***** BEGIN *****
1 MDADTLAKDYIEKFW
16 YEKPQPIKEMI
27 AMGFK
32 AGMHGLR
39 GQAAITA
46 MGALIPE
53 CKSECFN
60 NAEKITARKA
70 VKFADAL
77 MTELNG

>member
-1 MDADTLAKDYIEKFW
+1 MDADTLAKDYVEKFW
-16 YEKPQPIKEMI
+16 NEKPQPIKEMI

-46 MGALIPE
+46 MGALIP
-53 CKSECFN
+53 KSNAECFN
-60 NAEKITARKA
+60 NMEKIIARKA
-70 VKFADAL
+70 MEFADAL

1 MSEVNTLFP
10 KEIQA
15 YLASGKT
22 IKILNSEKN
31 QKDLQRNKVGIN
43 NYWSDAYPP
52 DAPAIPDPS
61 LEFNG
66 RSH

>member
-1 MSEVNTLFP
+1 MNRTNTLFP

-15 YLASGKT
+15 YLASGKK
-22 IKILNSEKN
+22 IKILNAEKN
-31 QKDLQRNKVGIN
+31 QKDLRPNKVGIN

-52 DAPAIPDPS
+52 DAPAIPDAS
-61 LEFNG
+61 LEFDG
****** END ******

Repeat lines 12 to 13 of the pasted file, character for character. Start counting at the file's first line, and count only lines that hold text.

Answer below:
-1 MDADTLAKDYIEKFW
+1 MDADTLAKDYVEKFW